This article was originally published in The Option Strategist Newsletter Volume 9, No. 8 on April 27, 2000.
In the past year or two, there have been many references in this newsletter to the fact that stock prices don’t conform to the lognormal distribution, which is the distribution used in many mathematical models that are intended to describe the behavior of stock and option prices. This isn’t new information to mathematicians – papers dating back to the mid-1960's have pointed out that the lognormal distribution is flawed. However, it isn’t a really terrible description of the way that stock prices behave, so many applications have continued to use the lognormal distribution.
Since 1987, the huge volatility that stocks have exhibited – especially on certain explosive down days such as the Crash of ‘87 or the mini-crash of April 14th (a couple of weeks ago) – has alerted more people to the fact that something is probably amiss in their usual assumptions about the way that stocks move. The lognormal distribution “says” that a stock really can’t move farther than three standard deviations (whether it’s in a day, a week, or a year). Actual stock price movements make a mockery of these assumption, as stocks routinely move 4, 5, or even 10 standard deviations in a day (not all stocks, mind you, but some – way more than the lognormal distribution would allow for). Longtime subscribers of The Option Strategist know these facts, of course, since we have pointed them out in detail in several past articles – most notably Vol. 8, Nos. 7 and 23).
We have long been telling you – our customers – that option selling is a dangerous strategy (covered or not) because of the possibilities of huge stock price movements. The odds lie with the buyer of options, especially if those options are underpriced when purchased. The reason is that these outrageous moves (which are more prevalent in stocks than in indices or futures) can destroy a naked option writer, but can be of great benefit to an option buyer.
In order to further quantify these thoughts, computer programs were written to analyze our database of stock prices, going back over six years. As it turns out – and as you will see – that is a short period of time as far as the stock market is concerned. While it is certainly a long enough time to provide meaningful analysis (there are over 2.5 million individual stock “trading days” in that data base), it is a biased period in that the market has been going up for most of that time. However, somewhat surprisingly, there were more extreme downside moves than upside moves.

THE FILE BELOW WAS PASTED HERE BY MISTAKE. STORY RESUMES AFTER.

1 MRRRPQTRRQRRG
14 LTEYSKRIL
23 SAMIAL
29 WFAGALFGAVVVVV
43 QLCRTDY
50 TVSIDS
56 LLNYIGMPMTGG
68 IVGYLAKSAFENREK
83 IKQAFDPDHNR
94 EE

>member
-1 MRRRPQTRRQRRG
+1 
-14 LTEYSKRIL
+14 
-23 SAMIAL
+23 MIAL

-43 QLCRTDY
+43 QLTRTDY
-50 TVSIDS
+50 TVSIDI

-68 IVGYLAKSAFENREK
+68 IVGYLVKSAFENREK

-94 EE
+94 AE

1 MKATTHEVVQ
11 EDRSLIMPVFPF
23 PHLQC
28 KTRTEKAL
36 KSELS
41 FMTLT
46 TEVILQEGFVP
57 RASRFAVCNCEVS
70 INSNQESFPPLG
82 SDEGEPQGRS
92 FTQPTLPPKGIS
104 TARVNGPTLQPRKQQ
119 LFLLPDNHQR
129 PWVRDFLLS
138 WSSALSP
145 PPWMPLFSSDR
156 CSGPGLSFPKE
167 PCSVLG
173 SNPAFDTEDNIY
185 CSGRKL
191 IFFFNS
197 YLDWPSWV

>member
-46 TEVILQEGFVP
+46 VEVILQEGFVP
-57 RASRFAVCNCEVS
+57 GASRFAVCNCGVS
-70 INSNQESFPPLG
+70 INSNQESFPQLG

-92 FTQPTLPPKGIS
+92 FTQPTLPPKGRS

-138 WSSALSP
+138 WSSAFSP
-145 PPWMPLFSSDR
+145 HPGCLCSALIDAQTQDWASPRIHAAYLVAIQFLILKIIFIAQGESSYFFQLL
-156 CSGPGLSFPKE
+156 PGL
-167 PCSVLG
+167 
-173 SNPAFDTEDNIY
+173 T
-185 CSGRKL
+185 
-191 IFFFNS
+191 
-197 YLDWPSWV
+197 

The first part of the analysis that I want to share with you is that the total distribution of stock prices conforms pretty much to what I had expected to find – and not surprisingly – to what others have written about the “real” distribution of stock prices. That is, there is a much greater chance of a large standard deviation move than the lognormal distribution would indicate. The high probabilities on the ends of the distribution are called “fat tails” by most mathematicians and stock market practitioners alike. These “tails” are what get option writers in trouble – and perhaps even leveraged stock owners – because margin buyers and naked writers figure that they will never occur. This is not intuitively obvious. The graphs on page 3 show this total distribution. The top graph is that of the lognormal distribution and the actual distribution – using the data in our database – overlaid upon each other. The actual distribution was drawn using 30-day moves (i.e., the number of standard deviations was computed by looking at the stock price on a certain day, and then where it was 30 calendar days later). The X-axis (bottom axis) shows the number of standard deviations moved. Note that the curves have the shape of a normal distribution rather than a lognormal distribution, because the X-axis denotes number of standard deviations moved rather than stock prices themselves (for this reason, the term “normal” will be used in the remainder of this article; it should be understood that it is the distribution of standard deviations that is “normal”, while the distribution of the stock prices measured by those standard deviation moves is “lognormal”). The Y-axis (left axis) shows the “count” – the number of times out of the 2.5 million data points computed that each point on the Xaxis actually occurred (in the case of the “actual” distribution) or could be expected to occur (in the case of the “normal” distribution). The notation on the Y-axis shows the actual count divided by 10. So, for example, the highest point (0 standard deviations moved) for the “normal” distribution shows that about 95000 times out of 2.5 million, you could expect a stock to be unchanged at the end of 30 calendar days.
At first glance, it appears that the two curves have almost identical shapes. Upon closer inspection, however, it is clear that they do not, and in fact some rather startling differences are evident.